The current economic recovery from COVID-19 may be just right for making money on your investments, but sooner or later there will be a reckoning for all the public money spent to keep households and businesses whole, virtual attendees heard in the final portion of the 2021 Strategic Outlook on April 28. “We’re waiting for the other shoe to drop,” Nicola Wealth chairman and CEO John Nicola said, referring to the federal government’s next “real budget,” coming either in 2022 or in an update next fall, that will at last strive to balance revenues and expenditures. Given the inclinations of the current administrations in both Ottawa and Washington, expect the biggest steps toward that fiscal reconciliation to come on the revenue side – which is to say, get ready for higher taxes.
In the United States, the Biden administration aims to return corporate tax rates from the 21 per cent of the Trump era to 28 per cent and to double the inclusion rate for capital gains taxes to 40 per cent from the current 20 per cent for people earning US$1 million or more per year.
Here in Canada, we can expect a higher capital-gains inclusion rate too, from the existing 50 per cent to 75 or even 100 per cent, Nicola suggested. We could also see higher marginal tax rates for the highest earners and some form of wealth tax long espoused by left-leaning economists as a way to address growing inequality.
There are ways to minimize this looming tax hit, Nicola assured viewers. Nicola Wealth offers its clients a variety of tax-planning strategies including income splitting, family trusts, prescribed loans, charitable giving using a donor-advised fund and tax-exempt life insurance. Built into its investment offerings are strategies such as low portfolio turnover which limits the taxable gains in any one year. If taxes are a concern, he reiterated, “you need a customized approach.”
A bigger question for many people, especially those intending to leave an inheritance to their children and grandchildren, is the rapid increase of the federal debt to some $2 trillion since 2008.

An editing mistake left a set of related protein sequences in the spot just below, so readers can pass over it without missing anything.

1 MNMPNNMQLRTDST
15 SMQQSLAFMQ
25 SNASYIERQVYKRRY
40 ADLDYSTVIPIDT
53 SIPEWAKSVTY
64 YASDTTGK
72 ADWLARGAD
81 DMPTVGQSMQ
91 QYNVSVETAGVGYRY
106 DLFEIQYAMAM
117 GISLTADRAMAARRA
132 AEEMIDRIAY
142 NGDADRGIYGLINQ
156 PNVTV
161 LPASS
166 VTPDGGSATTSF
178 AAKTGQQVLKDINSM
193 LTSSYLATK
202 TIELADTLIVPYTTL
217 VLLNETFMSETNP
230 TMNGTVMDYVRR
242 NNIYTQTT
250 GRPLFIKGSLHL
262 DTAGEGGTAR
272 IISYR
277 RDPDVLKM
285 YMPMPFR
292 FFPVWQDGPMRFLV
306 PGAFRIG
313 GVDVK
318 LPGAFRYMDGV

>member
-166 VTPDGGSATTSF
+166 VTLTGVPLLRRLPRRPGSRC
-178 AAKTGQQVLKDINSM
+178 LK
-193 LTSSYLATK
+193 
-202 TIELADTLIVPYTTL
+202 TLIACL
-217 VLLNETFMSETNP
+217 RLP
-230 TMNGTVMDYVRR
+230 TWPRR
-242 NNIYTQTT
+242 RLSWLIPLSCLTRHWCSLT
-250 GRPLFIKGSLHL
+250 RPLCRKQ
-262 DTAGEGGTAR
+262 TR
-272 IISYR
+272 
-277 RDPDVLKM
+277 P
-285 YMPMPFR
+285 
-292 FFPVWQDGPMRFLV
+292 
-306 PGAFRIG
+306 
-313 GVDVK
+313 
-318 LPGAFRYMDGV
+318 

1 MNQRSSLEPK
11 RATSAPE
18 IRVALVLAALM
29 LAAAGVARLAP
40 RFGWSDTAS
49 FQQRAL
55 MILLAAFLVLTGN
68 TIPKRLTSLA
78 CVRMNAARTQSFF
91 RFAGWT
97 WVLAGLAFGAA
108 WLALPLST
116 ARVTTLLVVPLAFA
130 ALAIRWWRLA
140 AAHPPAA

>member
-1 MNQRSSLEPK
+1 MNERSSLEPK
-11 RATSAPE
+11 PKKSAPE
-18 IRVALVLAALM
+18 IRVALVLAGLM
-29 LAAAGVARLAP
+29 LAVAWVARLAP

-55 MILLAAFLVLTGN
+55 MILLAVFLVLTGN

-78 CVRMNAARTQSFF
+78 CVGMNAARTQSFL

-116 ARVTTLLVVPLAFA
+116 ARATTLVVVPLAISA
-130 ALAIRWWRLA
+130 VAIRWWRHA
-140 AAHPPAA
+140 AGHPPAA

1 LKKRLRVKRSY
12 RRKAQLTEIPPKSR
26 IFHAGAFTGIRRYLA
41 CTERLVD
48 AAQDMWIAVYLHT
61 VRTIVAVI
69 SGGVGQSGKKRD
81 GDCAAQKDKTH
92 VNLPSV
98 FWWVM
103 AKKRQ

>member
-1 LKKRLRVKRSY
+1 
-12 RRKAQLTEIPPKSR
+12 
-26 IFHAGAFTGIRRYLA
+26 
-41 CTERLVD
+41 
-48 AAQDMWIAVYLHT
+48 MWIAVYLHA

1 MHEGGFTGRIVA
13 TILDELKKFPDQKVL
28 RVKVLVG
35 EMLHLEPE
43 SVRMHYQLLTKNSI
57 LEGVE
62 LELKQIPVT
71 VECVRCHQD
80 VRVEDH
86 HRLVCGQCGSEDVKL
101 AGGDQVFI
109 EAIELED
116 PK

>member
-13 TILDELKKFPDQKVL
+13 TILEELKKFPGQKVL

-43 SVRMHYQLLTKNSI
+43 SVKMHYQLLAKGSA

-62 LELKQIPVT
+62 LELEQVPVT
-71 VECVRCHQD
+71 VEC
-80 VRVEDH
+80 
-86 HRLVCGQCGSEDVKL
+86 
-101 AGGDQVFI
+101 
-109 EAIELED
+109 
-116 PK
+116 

“Will doubling the national debt in both Canada and the U.S. create an insurmountable burden for future generations?” Nicola asked rhetorically. The logical assumption, he noted, is that somebody has to pay off the debt. “Except, what if that’s not actually true?”
Nicola then pointed to past examples of extraordinary government borrowing to deal with a crisis, some going back a very long time. Analysis of government debt in the United Kingdom over 350 years shows that the debt incurred in the early nineteenth century to finance the Napoleonic wars was never paid off. “It’s been rolled over but it’s never been repaid.”
The same goes for America’s massive outlay to fund the Second World War and the postwar reconstruction. “That principal has never been paid off,” Nicola observed. In large part, it has been shrunken by subsequent economic growth and inflation. Nor should debt be seen as an unmitigated evil. “Sometimes we forget that someone’s debt is also someone else’s asset.”
Last year Canadian governments, corporations and individuals posted the highest borrowing and the biggest percentage increase in borrowing of all the major world economies. However the country’s debt-to-GDP ratio, in the middle of the pack as it was, did not significantly increase. And if you look back at Ottawa’s fiscal history, the debt has only rarely been reduced. The current cost of servicing the debt, at around 7 per cent of overall spending, is actually on the low side historically.
“This is not quite the burden that everybody’s talking about for our children and grandchildren,” Nicola concluded.
So yes, mounting debt, taxes, inflation – they are all almost certainly coming our way, the speakers at the Strategic Outlook conceded. But with a well-diversified portfolio and shrewd tax planning, these risks facing investors in 2021 are all manageable. Stop and smell the rosy returns of the past year, in other words; whatever happens, we’ve survived worse.
Watch the full 2021 Strategic Outlook event on April 28 here.
This material contains the current opinions of the author and such opinions are subject to change without notice. This material is distributed for informational purposes only. Forecasts, estimates, and certain information contained herein are based upon proprietary research and should not be considered as investment advice or a recommendation of any particular security, strategy or investment product. All investments contain risk and may gain or lose value. Please speak to your Nicola Wealth advisor for advice based on your unique circumstances. Nicola Wealth is registered as a Portfolio Manager, Exempt Market Dealer and Investment Fund Manager with the required provincial securities’ commissions.